FOR IMMEDIATE RELEASE - November 15, 2023
Media Relations - firstname.lastname@example.org - 213.830.5690
JANM to Relaunch the Daniel K. Inouye National Center for the Preservation of Democracy on December 1, 2023
LOS ANGELES, CA – The Japanese American National Museum (JANM) will relaunch the National Center for the Preservation of Democracy as the Daniel K. Inouye National Center for the Preservation of Democracy (Democracy Center) on Friday, December 1, 2023. The relaunch will include remarks by James E. Herr, director of the Democracy Center, and Bill T Fujioka, chair of the JANM Board of Trustees. Musical performances will be provided by LA Taiko Collective and Urban Voices.
A program of JANM, the revitalized Democracy Center builds on the original vision of Senator Daniel K. Inouye. A place for education and participation, the Democracy Center examines issues around race, identity, and social justice; explores the evolving idea of what democracy is and what it means to be an American; and urges the public and leaders to bring diverse communities together, advocate for positive change, and promote democracy.
Two of the flagship programs of the revitalized Democracy Center will be the Distinguished Lecture Series honoring the late Secretary Norman Y. Mineta and the late Irene Hirano Inouye, with inaugural lectures in each series in January 2024 and Spring 2024 respectively.
“Senator Daniel Inouye envisioned the Democracy Center as a place where people would gather to learn about the fragility of democracy and examine the constitutional rights and freedoms of all who live in the US through the Japanese American experience. Above all, it should be a center that inspires all Americans to participate in the shaping of democracy. It goes hand in hand with our mission and willingness to speak out when civil rights are undermined, while at the same time, sharing the hard-fought lessons accrued from this history to shape a more just future,” said Ann Burroughs, President and CEO of JANM.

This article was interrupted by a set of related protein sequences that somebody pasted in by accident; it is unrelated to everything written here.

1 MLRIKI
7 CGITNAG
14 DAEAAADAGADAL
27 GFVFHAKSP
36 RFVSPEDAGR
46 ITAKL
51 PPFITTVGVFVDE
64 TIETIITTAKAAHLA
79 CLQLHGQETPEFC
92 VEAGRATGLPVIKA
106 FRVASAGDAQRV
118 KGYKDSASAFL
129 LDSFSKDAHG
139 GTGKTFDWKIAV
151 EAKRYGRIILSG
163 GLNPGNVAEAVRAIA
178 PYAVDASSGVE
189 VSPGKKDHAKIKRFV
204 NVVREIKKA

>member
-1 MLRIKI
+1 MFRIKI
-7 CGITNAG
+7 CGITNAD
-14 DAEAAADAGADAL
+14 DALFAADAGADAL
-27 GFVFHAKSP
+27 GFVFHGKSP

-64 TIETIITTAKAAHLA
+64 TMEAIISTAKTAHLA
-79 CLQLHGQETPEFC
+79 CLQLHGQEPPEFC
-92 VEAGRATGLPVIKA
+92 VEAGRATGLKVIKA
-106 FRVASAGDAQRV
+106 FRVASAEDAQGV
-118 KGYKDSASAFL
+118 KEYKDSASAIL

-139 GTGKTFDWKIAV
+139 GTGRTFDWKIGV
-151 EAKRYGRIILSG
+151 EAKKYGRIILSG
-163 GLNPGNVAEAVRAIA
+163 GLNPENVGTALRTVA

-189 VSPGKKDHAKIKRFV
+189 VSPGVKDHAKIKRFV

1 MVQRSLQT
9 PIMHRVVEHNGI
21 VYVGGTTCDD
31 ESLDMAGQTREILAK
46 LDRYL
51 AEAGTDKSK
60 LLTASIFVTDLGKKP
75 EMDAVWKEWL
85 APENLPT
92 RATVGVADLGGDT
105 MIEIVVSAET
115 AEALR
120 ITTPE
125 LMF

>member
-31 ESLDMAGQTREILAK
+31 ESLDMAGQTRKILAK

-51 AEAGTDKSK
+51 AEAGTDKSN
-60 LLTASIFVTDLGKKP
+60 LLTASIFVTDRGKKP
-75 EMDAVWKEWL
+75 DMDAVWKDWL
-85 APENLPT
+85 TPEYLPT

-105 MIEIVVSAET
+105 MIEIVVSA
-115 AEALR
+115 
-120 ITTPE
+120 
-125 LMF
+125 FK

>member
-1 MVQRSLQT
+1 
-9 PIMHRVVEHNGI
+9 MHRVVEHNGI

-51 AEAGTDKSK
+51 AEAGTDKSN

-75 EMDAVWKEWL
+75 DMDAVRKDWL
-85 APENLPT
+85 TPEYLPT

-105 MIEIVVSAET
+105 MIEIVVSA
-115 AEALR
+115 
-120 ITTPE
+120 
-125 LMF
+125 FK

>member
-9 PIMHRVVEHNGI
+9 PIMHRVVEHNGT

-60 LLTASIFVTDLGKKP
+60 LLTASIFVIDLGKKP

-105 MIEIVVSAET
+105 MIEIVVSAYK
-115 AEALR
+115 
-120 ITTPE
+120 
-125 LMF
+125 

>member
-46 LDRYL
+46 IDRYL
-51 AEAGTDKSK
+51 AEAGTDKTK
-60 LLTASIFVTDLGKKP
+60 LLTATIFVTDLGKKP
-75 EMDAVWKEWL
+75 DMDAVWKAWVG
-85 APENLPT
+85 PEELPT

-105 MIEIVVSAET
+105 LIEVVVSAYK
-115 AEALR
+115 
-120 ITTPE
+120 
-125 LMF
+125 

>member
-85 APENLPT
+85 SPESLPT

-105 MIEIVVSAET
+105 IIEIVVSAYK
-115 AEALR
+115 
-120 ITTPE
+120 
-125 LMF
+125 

Current initiatives of the Democracy Center include:
- The Toshizo Watanabe Democracy Fellowship which will promote democracy, leadership, diversity, and community empowerment. The Fellowship will facilitate dialogue and cooperation between early to mid-career leaders from Japan drawn from government, business, media, the arts, and NGO sectors and their American counterparts. The Fellowship program will be housed at the Democracy Center.
- The Irene Yamamoto Arts Writers Fellowship, awarded annually to two emerging writers of color who have demonstrated commitment to writing about the art of communities of color and whose unique perspectives or points of view contribute to arts writing.
- The collaborative program Our Shared Future Los Angeles, a two week summit offered in connection with the Smithsonian Institution’s initiative, Our Shared Future: Reckoning with Our Racial Past with Los Angeles partners LA Plaza de Cultura y Artes and Chinese American Museum, December 1–17, 2023.
- Empathy & Democracy, a live four-part podcast series and pop-up art program presented by the Democracy Center in collaboration with the Gratitude Blooming Podcast. Part 3 will be on February 10, 2024 and Part 4 will be on May 4, 2024.
- Programs with community partners including AAPI Equity Alliance, Artistas de Colores Unido, California Black Freedom Fund, Chinese American Museum, The Huey P. Newton Foundation, LA Live, and La Plaza de Cultura y Artes, Stop AAPI Hate, and others.
- A forthcoming Democracy Book Store in the Democracy Center’s lobby. The book store will feature topical books about democracy by some of today’s important authors—many of whom will be featured through the Democracy Center’s partnership with Live Talks LA—and a Banned Books section featuring works banned because of their content or message.